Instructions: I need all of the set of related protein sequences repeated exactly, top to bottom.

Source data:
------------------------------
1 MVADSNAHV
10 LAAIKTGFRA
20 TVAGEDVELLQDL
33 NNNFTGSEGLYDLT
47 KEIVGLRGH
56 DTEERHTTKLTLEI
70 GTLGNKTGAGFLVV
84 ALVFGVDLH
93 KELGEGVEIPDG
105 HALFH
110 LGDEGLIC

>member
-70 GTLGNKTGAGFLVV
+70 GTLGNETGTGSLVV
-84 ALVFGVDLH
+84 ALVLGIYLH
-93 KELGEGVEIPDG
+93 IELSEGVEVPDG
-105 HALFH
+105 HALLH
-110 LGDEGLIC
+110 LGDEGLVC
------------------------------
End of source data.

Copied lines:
1 MVADSNAHV
10 LAAIKTGFRA
20 TVAGEDVELLQDL
33 NNNFTGSEGLYDLT
47 KEIVGLRGH
56 DTEERHTTKLTLEI
70 GTLGNKTGAGFLVV
84 ALVFGVDLH
93 KELGEGVEIPDG
105 HALFH
110 LGDEGLIC

>member
-70 GTLGNKTGAGFLVV
+70 GTLGNETGTGSLVV
-84 ALVFGVDLH
+84 ALVLGIYLH
-93 KELGEGVEIPDG
+93 IELSEGVEVPDG
-105 HALFH
+105 HALLH
-110 LGDEGLIC
+110 LGDEGLVC